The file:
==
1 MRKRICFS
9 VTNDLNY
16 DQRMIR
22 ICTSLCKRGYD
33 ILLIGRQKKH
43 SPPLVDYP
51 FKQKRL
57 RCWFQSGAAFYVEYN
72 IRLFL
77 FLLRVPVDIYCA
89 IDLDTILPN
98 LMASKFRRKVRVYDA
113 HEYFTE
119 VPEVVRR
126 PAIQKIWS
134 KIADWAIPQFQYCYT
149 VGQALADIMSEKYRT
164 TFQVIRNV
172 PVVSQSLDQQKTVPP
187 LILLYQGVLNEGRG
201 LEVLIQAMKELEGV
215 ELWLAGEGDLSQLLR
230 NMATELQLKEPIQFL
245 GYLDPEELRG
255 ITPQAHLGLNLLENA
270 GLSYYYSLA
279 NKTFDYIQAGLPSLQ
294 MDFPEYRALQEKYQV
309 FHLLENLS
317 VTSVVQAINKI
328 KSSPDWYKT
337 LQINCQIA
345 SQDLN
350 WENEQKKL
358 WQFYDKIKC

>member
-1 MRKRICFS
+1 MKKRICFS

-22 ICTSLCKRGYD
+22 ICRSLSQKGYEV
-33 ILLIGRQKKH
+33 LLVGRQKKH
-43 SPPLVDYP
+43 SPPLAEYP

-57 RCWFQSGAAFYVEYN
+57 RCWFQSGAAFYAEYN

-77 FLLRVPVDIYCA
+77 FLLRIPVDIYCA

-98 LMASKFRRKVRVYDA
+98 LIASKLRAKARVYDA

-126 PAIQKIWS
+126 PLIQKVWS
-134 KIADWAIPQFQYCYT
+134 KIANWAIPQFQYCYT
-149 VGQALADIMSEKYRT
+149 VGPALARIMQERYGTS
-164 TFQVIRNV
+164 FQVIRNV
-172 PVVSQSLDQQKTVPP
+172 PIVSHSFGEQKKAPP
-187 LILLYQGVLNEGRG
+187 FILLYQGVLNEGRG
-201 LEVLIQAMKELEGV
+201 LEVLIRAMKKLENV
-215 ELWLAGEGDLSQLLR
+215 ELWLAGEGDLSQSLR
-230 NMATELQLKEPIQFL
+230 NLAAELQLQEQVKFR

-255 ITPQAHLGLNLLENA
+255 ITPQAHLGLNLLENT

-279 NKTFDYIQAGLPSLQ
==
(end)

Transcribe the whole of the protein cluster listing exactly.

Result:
1 MRKRICFS
9 VTNDLNY
16 DQRMIR
22 ICTSLCKRGYD
33 ILLIGRQKKH
43 SPPLVDYP
51 FKQKRL
57 RCWFQSGAAFYVEYN
72 IRLFL
77 FLLRVPVDIYCA
89 IDLDTILPN
98 LMASKFRRKVRVYDA
113 HEYFTE
119 VPEVVRR
126 PAIQKIWS
134 KIADWAIPQFQYCYT
149 VGQALADIMSEKYRT
164 TFQVIRNV
172 PVVSQSLDQQKTVPP
187 LILLYQGVLNEGRG
201 LEVLIQAMKELEGV
215 ELWLAGEGDLSQLLR
230 NMATELQLKEPIQFL
245 GYLDPEELRG
255 ITPQAHLGLNLLENA
270 GLSYYYSLA
279 NKTFDYIQAGLPSLQ
294 MDFPEYRALQEKYQV
309 FHLLENLS
317 VTSVVQAINKI
328 KSSPDWYKT
337 LQINCQIA
345 SQDLN
350 WENEQKKL
358 WQFYDKIKC

>member
-1 MRKRICFS
+1 MKKRICFS

-22 ICTSLCKRGYD
+22 ICRSLSQKGYEV
-33 ILLIGRQKKH
+33 LLVGRQKKH
-43 SPPLVDYP
+43 SPPLAEYP

-57 RCWFQSGAAFYVEYN
+57 RCWFQSGAAFYAEYN

-77 FLLRVPVDIYCA
+77 FLLRIPVDIYCA

-98 LMASKFRRKVRVYDA
+98 LIASKLRAKARVYDA

-126 PAIQKIWS
+126 PLIQKVWS
-134 KIADWAIPQFQYCYT
+134 KIANWAIPQFQYCYT
-149 VGQALADIMSEKYRT
+149 VGPALARIMQERYGTS
-164 TFQVIRNV
+164 FQVIRNV
-172 PVVSQSLDQQKTVPP
+172 PIVSHSFGEQKKAPP
-187 LILLYQGVLNEGRG
+187 FILLYQGVLNEGRG
-201 LEVLIQAMKELEGV
+201 LEVLIRAMKKLENV
-215 ELWLAGEGDLSQLLR
+215 ELWLAGEGDLSQSLR
-230 NMATELQLKEPIQFL
+230 NLAAELQLQEQVKFR

-255 ITPQAHLGLNLLENA
+255 ITPQAHLGLNLLENT

-279 NKTFDYIQAGLPSLQ